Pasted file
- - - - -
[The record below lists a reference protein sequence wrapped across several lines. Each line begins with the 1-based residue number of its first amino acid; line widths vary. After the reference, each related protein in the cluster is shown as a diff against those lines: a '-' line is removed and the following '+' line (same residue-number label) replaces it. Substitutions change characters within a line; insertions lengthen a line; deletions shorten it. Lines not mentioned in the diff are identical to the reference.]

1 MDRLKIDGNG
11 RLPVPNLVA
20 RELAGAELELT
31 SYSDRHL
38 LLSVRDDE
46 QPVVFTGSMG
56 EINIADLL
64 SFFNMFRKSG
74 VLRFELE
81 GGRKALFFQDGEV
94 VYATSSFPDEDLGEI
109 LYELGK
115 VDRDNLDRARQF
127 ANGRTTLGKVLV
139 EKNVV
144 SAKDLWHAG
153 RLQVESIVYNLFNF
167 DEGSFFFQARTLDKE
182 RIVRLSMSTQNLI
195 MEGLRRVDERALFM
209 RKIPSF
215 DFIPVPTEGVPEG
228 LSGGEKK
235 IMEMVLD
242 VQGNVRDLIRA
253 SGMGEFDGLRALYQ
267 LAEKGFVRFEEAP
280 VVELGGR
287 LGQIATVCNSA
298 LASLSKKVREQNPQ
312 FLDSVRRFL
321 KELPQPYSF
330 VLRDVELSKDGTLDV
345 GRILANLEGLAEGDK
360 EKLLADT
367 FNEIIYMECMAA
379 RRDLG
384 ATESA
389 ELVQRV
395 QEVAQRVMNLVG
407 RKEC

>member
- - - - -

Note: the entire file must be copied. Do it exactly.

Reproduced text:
[The record below lists a reference protein sequence wrapped across several lines. Each line begins with the 1-based residue number of its first amino acid; line widths vary. After the reference, each related protein in the cluster is shown as a diff against those lines: a '-' line is removed and the following '+' line (same residue-number label) replaces it. Substitutions change characters within a line; insertions lengthen a line; deletions shorten it. Lines not mentioned in the diff are identical to the reference.]

1 MDRLKIDGNG
11 RLPVPNLVA
20 RELAGAELELT
31 SYSDRHL
38 LLSVRDDE
46 QPVVFTGSMG
56 EINIADLL
64 SFFNMFRKSG
74 VLRFELE
81 GGRKALFFQDGEV
94 VYATSSFPDEDLGEI
109 LYELGK
115 VDRDNLDRARQF
127 ANGRTTLGKVLV
139 EKNVV
144 SAKDLWHAG
153 RLQVESIVYNLFNF
167 DEGSFFFQARTLDKE
182 RIVRLSMSTQNLI
195 MEGLRRVDERALFM
209 RKIPSF
215 DFIPVPTEGVPEG
228 LSGGEKK
235 IMEMVLD
242 VQGNVRDLIRA
253 SGMGEFDGLRALYQ
267 LAEKGFVRFEEAP
280 VVELGGR
287 LGQIATVCNSA
298 LASLSKKVREQNPQ
312 FLDSVRRFL
321 KELPQPYSF
330 VLRDVELSKDGTLDV
345 GRILANLEGLAEGDK
360 EKLLADT
367 FNEIIYMECMAA
379 RRDLG
384 ATESA
389 ELVQRV
395 QEVAQRVMNLVG
407 RKEC

>member